Excellent acting was also on show in my other early contender for 2018 honours – Channel 4’s Kiri. Sarah Lancashire was obviously the prime focus, though her character Unknown-1of an embattled social worker did not dominate the series, which examined the effects of the murder of a black child, fostered with a white family, on a wide range of individuals and was essentially about attitudes to race, spoken and unspoken, in modern Britain. Lia Williams as the white foster mother, Lucian Msamati as the girl’s grandfather, Wunmi Mosaku as the investigating police officer and young Finn Bennett as the foster family’s natural son also shone, and the piece was strikingly directed by Euros Lyn, but it was basically the work of writer Jack Thorne which was the key element.

As with Thorne’s previous series for Channel 4, 2016’s National Treasure, Kiri was in four parts and examined its narrative from multiple perspectives. It also dealt with a contentious social and political issue in a way which humanised the problem and found no easy answers. But the greatest similarity with its predecessor came at its ending, which left a great deal unresolved. The trial verdict in National Treasure was not particularly conclusive and the characters’ lives were left in limbo, which was an appropriate and satisfactory way for it to end. In Kiri, we did find out who killed the title character, but the potential for a miscarriage of justice remained, while the characters were, again, left high and dry. Unlike National Treasure, there seems plenty of scope for the story of Kiri to continue, but the possibility of a second season has been dismissed by Thorne and Channel 4. Inconclusive endings seem to be part of Thorne’s style (and nothing wrong with that). He is reported to be considering writing a series about the Grenfell Tower disaster, which could form the third part of an impressive issue-based trilogy (gender, race and class politics?).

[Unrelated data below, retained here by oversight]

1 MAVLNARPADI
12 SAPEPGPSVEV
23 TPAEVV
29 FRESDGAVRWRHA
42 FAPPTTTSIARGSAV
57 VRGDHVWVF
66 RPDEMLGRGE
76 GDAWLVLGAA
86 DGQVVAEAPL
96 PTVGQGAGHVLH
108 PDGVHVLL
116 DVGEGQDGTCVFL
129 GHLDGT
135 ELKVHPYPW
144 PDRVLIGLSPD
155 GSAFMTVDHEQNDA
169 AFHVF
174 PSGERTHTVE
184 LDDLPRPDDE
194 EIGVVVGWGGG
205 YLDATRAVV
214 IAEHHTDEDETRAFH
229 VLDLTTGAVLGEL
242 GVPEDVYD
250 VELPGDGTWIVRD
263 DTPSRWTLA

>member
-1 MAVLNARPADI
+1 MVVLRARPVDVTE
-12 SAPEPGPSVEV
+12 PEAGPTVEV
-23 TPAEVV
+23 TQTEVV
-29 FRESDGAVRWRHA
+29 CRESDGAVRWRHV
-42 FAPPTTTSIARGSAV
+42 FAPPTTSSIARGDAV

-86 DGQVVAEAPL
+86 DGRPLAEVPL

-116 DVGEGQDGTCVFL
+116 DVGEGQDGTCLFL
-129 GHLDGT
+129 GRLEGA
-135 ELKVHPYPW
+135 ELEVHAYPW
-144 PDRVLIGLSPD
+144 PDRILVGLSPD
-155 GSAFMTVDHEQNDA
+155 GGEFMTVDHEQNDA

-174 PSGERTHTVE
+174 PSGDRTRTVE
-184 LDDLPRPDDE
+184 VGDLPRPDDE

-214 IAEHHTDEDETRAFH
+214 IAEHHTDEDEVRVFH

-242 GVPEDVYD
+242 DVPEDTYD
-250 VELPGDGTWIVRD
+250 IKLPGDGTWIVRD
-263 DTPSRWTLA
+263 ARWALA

Of course, there were plenty more new series starting in January but, as so often happens, few of them enticed me beyond the first one or two episodes. I didn’t get very far with either McMafia or Hard Sun (why is it that you know a drama series scheduled for BBC1 on a Saturday night isn’t really going to be any good?), while two episodes of Sky’s Britannia convinced me I had seen enough. As a result, I have managed to catch up with a fair amount on DVD and Netflix, and that will be the focus of my next blog.